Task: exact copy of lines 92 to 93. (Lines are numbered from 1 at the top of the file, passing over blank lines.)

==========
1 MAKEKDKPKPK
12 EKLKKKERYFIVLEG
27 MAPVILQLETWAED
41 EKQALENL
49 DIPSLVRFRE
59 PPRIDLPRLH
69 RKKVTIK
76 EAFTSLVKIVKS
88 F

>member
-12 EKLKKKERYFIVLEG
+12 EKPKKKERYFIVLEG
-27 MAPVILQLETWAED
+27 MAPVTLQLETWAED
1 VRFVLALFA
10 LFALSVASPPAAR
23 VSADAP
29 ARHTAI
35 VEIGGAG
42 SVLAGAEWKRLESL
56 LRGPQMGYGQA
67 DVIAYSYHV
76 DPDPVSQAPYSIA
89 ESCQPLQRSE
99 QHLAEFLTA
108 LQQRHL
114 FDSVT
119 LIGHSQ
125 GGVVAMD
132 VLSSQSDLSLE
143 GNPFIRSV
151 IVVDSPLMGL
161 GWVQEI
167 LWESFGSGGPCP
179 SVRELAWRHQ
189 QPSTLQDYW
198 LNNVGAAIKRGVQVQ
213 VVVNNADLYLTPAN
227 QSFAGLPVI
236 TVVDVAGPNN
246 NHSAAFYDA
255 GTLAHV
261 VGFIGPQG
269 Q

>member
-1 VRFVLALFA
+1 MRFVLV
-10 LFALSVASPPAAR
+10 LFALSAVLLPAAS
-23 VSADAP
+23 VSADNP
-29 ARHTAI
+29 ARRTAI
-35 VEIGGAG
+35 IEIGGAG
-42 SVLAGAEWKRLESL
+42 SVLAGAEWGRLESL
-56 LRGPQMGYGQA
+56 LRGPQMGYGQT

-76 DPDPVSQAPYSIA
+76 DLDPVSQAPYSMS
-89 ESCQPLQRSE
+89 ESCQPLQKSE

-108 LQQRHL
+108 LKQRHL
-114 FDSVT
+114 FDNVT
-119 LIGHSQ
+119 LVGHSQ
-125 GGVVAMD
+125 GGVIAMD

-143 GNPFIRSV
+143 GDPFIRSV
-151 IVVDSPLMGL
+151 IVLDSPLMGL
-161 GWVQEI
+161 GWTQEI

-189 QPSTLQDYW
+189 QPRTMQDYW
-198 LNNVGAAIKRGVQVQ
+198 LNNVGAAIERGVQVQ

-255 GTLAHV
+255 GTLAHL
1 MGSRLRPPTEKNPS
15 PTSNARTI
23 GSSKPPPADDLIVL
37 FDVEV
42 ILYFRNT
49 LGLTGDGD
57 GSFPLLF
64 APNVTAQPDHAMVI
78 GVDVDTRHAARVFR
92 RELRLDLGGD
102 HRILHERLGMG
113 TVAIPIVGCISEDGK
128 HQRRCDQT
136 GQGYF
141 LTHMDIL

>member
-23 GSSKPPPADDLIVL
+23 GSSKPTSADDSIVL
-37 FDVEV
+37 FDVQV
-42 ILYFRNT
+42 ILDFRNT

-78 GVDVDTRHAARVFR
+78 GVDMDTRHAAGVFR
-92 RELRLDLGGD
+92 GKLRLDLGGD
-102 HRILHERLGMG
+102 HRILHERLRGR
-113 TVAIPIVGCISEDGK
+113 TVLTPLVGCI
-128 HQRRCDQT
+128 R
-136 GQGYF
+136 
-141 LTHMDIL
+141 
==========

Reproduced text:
78 GVDVDTRHAARVFR
92 RELRLDLGGD